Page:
Projector throw and possible obstruction question - AVS Forum | Home Theater Discussions And Reviews
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post #1 of 6 Old 09-26-2017, 10:16 AM - Thread Starter
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Projector throw and possible obstruction question

I'm currently planing out a home theater in our finished basement.

Currently I'm debating between the Epson 2045 and the Benq 2050. I'm leaning toward the BenQ but if you have any input here I will happily take it under advisement as well.

I have plenty of throw distance for either option, but the current plan is to mount it to the ceiling.

I will also be projecting onto a Silver Ticket 100" diagonal screen.

Now to my question. There is a part of the wall that extends outward. See the image attached to this thread for basic dimensions. I'm worried that this ledge may interfere with the throw. Am I correct in assuming this or am I just being overly cautious?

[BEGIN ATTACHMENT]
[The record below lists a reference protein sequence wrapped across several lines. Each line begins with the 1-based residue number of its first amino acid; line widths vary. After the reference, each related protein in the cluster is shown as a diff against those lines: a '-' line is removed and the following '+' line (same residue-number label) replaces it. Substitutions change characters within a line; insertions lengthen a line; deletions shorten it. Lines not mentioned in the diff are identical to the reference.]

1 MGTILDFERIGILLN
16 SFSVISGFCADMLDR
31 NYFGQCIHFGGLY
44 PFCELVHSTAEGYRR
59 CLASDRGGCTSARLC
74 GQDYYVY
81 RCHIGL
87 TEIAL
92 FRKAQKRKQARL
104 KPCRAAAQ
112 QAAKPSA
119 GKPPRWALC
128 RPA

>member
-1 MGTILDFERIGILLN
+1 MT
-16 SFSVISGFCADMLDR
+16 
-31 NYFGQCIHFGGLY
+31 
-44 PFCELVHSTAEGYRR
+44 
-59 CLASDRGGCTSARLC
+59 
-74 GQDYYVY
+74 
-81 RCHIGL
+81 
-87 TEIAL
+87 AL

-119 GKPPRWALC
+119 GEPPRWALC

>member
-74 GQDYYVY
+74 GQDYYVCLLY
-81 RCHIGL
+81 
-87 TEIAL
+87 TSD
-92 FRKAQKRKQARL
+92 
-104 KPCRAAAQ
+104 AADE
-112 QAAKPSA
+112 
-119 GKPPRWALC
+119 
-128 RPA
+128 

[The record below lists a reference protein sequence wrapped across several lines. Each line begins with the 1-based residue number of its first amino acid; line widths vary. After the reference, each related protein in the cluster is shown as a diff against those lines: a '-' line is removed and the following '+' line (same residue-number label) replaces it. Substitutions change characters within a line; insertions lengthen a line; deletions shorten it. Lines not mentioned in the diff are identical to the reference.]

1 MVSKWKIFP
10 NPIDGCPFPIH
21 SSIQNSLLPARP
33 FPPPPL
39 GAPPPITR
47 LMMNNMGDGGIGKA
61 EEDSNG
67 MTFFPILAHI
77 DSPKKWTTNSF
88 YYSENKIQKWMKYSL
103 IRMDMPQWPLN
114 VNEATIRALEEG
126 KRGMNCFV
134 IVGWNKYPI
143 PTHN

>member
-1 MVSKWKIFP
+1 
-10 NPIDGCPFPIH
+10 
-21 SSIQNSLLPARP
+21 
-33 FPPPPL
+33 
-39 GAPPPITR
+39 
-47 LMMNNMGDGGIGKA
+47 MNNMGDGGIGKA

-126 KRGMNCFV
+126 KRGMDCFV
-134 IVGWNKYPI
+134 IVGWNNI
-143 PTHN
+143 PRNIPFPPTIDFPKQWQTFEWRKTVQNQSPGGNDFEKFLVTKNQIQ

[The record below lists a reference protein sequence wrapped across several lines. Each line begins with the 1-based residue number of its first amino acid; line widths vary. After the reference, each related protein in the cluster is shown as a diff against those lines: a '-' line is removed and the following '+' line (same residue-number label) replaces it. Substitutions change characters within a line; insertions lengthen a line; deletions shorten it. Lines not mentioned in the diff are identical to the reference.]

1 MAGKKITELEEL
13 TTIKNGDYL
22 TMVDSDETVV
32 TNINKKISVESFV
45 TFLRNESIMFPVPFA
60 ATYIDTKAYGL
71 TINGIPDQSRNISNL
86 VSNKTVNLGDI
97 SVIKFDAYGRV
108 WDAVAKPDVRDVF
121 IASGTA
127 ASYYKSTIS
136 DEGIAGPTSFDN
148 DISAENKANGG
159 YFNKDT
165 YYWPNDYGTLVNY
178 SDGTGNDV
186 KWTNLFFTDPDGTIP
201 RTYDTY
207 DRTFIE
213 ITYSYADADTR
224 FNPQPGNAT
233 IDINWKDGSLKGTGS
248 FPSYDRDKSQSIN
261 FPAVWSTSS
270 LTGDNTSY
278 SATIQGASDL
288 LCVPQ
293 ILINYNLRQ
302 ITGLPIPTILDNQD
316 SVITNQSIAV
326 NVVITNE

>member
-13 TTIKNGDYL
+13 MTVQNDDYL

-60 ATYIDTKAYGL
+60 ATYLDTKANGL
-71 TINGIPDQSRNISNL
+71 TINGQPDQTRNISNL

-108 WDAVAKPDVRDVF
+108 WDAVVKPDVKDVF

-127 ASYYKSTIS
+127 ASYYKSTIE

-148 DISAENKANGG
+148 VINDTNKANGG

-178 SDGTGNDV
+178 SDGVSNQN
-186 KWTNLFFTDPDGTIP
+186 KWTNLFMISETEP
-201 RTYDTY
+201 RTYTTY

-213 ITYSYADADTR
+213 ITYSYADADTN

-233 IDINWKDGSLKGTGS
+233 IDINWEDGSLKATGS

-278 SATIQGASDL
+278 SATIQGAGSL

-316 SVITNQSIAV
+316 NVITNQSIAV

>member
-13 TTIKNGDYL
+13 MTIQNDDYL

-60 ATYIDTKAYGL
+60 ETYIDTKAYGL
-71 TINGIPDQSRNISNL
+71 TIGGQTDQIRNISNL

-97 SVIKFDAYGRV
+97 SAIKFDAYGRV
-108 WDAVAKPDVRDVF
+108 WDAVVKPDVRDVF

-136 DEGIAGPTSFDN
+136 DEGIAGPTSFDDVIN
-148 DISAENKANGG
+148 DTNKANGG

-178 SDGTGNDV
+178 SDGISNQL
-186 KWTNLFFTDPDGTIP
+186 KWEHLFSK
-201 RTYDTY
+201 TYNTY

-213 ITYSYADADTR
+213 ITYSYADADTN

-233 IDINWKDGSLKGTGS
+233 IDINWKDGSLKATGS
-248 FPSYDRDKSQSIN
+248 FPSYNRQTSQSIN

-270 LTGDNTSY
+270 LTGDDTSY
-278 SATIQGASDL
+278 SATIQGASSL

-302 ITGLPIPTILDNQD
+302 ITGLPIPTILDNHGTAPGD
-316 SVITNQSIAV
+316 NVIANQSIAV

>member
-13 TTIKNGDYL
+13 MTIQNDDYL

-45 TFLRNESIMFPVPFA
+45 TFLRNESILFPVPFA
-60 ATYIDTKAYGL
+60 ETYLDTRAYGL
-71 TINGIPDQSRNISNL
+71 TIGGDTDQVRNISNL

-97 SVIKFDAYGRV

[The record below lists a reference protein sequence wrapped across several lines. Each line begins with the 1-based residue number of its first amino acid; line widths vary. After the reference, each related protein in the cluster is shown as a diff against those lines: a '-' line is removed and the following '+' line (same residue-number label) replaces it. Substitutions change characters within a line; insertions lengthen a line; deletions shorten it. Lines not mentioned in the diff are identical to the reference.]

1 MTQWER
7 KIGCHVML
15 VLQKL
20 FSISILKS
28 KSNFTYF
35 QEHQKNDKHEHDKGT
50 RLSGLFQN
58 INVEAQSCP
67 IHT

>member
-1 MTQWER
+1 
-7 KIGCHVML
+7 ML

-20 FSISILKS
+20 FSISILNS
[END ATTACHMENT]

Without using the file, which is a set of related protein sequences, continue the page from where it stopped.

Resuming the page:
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post #2 of 6 Old 09-26-2017, 11:10 AM
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The Epson 2040 is out because it has to be mounted about 8" below the top of the image, but the new 2150 might work.

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post #3 of 6 Old 09-26-2017, 11:30 AM
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Quote:
Originally Posted by i3lind View Post
I'm currently planing out a home theater in our finished basement.

Currently I'm debating between the Epson 2045 and the Benq 2050. I'm leaning toward the BenQ but if you have any input here I will happily take it under advisement as well.

I have plenty of throw distance for either option, but the current plan is to mount it to the ceiling.

I will also be projecting onto a Silver Ticket 100" diagonal screen.

Now to my question. There is a part of the wall that extends outward. See the image attached to this thread for basic dimensions. I'm worried that this ledge may interfere with the throw. Am I correct in assuming this or am I just being overly cautious?